Bathtubs or Barcelona?
We woke up at 6:30 this morning to make sure we were ready for the carpet guy to come in and install carpet in my new closet on steroids. Carrie Bradshaw, eat your heart out. This summer has become less about travel and more about making things work at home. You see, we are one of a few American homeowners who actually bought a house in the past couple of years that had ONE bathroom. Having just ONE bathroom doesn't seem too bad when you've been living out of hotel rooms for a year, or sharing a home with fifteen other people (using two baths), but once a teenager comes into the picture, one bathroom can be painful, inconvenient and down right strange here in suburbia.
So, we're taking the plunge and adding a bath to our home, remodeling a storage space into a master closet and moving some walls. Of course we've managed a number of remodels in various homes but this is the first time we're handing over a majority of the work to a contractor. While Andy is certainly happy to not have to do more than some painting and touch up work, I'm a bit twitterpated. Seeing a huge chunk of money being spent on something that is not a plane ticket or hotel room is out of my ken. In fact, every time I look at the bathtub, I think, hmmm, soaking in warm baths on cold Portland nights, or a week in Barcelona? I realize there are worse choices to have make (rent or food?) but as an avowed travel slut, Barcelona would have been my usual choice.
Something about this remodel is making me feel domesticated and not in a good way. It's not like we don't live in comfortable, homey surroundings; we do. But I've been able to delude myself into thinking that choosing travel frees me from having too many ties, or ultimately being a conventional grownup. However the addition of pipes, wires and yards of subway tile has left me feeling more grounded in a way than having a husband, kid, or dog ever did.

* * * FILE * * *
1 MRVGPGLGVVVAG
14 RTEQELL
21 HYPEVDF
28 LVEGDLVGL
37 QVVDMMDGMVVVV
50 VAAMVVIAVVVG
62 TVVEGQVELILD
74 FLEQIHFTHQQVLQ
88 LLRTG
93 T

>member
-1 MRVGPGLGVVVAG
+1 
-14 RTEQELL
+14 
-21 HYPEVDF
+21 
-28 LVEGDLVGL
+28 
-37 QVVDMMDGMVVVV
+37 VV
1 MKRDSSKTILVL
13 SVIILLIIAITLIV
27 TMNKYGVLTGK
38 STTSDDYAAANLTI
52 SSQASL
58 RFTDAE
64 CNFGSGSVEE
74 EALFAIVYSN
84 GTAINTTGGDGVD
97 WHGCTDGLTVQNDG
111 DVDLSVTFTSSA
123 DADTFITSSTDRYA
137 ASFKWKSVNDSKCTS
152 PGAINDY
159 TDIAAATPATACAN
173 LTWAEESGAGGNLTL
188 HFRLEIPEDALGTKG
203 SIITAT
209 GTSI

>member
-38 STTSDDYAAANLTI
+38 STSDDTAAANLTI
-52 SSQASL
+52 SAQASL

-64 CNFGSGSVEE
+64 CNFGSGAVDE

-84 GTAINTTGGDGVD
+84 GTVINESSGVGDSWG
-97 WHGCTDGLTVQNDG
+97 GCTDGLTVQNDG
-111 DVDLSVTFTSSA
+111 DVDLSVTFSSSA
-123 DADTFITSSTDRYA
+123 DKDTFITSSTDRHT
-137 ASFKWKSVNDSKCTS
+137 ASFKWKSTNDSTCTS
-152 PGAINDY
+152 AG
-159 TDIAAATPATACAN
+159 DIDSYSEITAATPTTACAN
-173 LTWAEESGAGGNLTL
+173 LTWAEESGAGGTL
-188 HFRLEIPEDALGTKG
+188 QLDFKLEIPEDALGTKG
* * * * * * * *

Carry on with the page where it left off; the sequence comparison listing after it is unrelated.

Martha Beck had an interesting article in the latest Oprah magazine on how to convert money into happiness. Essentially she divides life's purchases into things we need and love, things we need but don't love, things we don't really need, but love and things we don't need nor love. While she suggest you first spend money on the stuff you need, but don't love (insurance, money for retirement, something to wear) she suggests you go for the generic, or the minimum. But for the things you need and love, be as lavish as you can. This adds zest to an otherwise utilitarian existence. Of course if you don't need it or love it, then walk right by. And it you don't need it but love it, that is what we call a splurge. How we spend our time, our money and our energy tells the world a lot about what we value and who we are. And what I'm realizing is that my bathtub, like Barcelona is as much a need as a love. So if you wonder where I am once the weather turns cold and gray, follow the rising steam and you'll find me soaking in my tub, gazing towards a picture of the sun-soaked Spanish coast and the possibilities that remain, long after the dust has settled and the paint has dried.